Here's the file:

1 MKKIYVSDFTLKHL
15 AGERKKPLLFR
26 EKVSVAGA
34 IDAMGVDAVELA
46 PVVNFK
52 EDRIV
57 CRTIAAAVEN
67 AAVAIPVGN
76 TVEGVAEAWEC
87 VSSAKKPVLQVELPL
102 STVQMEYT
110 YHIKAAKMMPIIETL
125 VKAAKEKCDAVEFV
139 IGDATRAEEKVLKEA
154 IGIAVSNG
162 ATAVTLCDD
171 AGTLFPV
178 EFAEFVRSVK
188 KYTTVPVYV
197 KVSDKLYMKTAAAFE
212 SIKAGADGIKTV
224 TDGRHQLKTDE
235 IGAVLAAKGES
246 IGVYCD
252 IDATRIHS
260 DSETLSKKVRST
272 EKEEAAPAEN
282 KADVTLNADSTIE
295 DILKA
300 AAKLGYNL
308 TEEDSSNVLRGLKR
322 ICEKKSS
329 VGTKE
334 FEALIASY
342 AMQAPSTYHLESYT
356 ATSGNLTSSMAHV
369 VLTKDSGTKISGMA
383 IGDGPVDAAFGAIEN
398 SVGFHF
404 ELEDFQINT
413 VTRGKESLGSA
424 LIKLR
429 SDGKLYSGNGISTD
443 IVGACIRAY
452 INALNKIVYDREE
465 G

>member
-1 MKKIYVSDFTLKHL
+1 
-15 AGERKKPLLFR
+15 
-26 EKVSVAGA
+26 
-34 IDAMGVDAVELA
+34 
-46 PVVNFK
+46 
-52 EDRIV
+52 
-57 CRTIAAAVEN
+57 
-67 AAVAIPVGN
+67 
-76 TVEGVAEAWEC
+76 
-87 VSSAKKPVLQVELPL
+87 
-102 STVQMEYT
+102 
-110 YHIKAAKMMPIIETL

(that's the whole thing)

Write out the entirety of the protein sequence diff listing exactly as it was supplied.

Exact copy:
1 MKKIYVSDFTLKHL
15 AGERKKPLLFR
26 EKVSVAGA
34 IDAMGVDAVELA
46 PVVNFK
52 EDRIV
57 CRTIAAAVEN
67 AAVAIPVGN
76 TVEGVAEAWEC
87 VSSAKKPVLQVELPL
102 STVQMEYT
110 YHIKAAKMMPIIETL
125 VKAAKEKCDAVEFV
139 IGDATRAEEKVLKEA
154 IGIAVSNG
162 ATAVTLCDD
171 AGTLFPV
178 EFAEFVRSVK
188 KYTTVPVYV
197 KVSDKLYMKTAAAFE
212 SIKAGADGIKTV
224 TDGRHQLKTDE
235 IGAVLAAKGES
246 IGVYCD
252 IDATRIHS
260 DSETLSKKVRST
272 EKEEAAPAEN
282 KADVTLNADSTIE
295 DILKA
300 AAKLGYNL
308 TEEDSSNVLRGLKR
322 ICEKKSS
329 VGTKE
334 FEALIASY
342 AMQAPSTYHLESYT
356 ATSGNLTSSMAHV
369 VLTKDSGTKISGMA
383 IGDGPVDAAFGAIEN
398 SVGFHF
404 ELEDFQINT
413 VTRGKESLGSA
424 LIKLR
429 SDGKLYSGNGISTD
443 IVGACIRAY
452 INALNKIVYDREE
465 G

>member
-1 MKKIYVSDFTLKHL
+1 
-15 AGERKKPLLFR
+15 
-26 EKVSVAGA
+26 
-34 IDAMGVDAVELA
+34 
-46 PVVNFK
+46 
-52 EDRIV
+52 
-57 CRTIAAAVEN
+57 
-67 AAVAIPVGN
+67 
-76 TVEGVAEAWEC
+76 
-87 VSSAKKPVLQVELPL
+87 
-102 STVQMEYT
+102 
-110 YHIKAAKMMPIIETL